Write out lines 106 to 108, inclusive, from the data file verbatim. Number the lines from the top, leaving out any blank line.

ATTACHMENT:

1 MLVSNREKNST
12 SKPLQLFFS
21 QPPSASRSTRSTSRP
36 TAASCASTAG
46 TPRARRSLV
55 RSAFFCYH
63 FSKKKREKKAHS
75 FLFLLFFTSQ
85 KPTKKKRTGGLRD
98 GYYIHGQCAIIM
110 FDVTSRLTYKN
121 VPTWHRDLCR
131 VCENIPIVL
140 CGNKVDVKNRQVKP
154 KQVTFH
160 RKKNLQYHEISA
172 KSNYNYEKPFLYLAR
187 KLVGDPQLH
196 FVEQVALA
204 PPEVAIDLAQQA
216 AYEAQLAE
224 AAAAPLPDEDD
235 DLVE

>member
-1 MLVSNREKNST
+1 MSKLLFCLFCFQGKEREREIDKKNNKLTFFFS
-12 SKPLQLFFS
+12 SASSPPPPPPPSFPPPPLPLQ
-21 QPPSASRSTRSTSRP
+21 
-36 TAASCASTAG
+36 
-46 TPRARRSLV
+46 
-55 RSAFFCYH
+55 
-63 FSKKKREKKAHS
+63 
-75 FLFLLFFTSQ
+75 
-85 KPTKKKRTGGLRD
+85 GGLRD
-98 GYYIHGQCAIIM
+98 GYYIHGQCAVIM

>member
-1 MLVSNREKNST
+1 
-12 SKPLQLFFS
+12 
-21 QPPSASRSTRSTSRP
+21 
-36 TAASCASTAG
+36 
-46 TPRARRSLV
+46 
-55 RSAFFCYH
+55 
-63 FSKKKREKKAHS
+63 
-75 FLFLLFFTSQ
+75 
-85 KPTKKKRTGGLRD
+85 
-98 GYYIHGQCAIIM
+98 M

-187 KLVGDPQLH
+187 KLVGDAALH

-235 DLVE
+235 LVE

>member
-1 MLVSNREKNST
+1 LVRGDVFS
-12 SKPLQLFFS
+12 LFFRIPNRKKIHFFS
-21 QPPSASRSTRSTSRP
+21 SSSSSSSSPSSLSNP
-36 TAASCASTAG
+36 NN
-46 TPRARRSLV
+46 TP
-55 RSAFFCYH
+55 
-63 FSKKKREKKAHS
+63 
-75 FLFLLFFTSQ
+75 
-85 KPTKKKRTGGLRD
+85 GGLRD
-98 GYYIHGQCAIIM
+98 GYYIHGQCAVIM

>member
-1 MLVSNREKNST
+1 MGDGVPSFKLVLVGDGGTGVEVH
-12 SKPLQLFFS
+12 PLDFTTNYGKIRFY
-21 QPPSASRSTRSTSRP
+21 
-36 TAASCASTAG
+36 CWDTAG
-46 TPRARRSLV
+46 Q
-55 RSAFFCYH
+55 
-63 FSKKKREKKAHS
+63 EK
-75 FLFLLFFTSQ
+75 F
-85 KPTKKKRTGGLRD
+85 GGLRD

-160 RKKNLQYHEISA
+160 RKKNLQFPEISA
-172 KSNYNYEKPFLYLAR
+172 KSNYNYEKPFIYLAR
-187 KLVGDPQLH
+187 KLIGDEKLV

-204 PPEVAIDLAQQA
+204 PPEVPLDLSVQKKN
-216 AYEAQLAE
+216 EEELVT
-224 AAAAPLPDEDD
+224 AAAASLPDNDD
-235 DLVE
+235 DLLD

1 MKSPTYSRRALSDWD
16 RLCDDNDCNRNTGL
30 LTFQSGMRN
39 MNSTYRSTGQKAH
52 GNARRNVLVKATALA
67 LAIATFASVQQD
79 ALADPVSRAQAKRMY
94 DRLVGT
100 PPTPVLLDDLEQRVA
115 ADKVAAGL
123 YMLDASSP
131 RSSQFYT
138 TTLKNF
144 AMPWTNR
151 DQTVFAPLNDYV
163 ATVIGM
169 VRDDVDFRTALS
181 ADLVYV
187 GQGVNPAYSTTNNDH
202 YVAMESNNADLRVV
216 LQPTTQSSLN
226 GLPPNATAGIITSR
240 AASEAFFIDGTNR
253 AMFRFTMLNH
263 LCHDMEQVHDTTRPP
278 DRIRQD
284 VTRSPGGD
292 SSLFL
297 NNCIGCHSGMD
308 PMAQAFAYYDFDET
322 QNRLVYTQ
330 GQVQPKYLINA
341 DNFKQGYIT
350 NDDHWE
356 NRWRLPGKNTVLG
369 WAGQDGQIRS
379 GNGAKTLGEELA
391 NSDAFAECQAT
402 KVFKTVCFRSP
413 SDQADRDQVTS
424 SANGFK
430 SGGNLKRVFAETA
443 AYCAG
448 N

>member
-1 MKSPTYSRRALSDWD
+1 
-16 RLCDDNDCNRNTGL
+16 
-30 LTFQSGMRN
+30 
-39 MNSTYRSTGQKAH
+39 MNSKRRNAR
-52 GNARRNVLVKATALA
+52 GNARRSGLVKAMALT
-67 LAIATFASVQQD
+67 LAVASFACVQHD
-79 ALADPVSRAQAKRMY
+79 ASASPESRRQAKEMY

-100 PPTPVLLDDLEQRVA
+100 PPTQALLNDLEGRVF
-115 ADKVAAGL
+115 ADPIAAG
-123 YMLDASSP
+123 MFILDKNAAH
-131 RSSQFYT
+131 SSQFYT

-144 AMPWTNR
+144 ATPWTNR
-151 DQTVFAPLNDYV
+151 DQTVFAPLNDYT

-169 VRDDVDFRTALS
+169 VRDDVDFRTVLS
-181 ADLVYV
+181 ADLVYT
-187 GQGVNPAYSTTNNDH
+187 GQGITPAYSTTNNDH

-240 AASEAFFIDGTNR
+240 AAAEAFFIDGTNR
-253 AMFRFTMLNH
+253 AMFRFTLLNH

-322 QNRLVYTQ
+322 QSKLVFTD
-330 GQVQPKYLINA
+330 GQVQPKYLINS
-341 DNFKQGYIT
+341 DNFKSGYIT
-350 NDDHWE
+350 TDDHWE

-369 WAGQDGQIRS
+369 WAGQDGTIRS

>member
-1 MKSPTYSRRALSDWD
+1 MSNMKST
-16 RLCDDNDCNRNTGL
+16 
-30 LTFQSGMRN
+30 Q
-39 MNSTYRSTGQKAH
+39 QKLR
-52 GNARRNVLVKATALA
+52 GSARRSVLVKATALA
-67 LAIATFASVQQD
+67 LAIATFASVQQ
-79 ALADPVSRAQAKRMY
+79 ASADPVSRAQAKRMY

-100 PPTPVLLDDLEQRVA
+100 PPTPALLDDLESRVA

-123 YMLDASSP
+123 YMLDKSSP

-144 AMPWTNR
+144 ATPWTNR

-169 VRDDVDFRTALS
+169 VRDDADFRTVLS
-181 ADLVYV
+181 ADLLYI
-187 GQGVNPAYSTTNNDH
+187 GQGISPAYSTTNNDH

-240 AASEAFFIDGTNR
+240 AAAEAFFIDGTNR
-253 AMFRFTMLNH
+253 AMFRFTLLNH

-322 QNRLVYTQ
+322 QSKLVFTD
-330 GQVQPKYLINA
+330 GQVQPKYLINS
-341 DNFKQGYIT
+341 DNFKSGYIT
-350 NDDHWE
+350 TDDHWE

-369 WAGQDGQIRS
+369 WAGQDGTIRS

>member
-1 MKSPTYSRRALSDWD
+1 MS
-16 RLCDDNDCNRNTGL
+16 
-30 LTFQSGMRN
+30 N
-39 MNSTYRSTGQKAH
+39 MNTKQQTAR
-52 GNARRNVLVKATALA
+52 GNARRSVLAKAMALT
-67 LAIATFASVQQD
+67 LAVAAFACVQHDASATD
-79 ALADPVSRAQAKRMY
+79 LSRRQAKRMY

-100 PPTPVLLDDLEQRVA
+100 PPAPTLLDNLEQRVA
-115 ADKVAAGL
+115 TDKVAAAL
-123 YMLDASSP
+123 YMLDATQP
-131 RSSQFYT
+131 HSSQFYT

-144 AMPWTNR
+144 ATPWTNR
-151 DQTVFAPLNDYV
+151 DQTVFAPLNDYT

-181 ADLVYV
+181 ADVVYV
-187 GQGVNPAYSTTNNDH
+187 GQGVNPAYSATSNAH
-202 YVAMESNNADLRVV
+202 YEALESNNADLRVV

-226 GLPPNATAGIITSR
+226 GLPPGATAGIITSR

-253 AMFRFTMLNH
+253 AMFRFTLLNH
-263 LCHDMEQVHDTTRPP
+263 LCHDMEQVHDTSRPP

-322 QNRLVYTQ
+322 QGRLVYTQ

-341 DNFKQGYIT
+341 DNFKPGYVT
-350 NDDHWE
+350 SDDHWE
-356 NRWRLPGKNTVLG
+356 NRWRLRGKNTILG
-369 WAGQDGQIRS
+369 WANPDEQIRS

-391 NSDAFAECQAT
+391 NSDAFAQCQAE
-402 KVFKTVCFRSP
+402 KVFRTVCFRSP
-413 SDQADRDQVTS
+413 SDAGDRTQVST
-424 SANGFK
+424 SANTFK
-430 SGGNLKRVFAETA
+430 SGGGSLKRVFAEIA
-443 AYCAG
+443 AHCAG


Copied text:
-75 FLFLLFFTSQ
+75 F
-85 KPTKKKRTGGLRD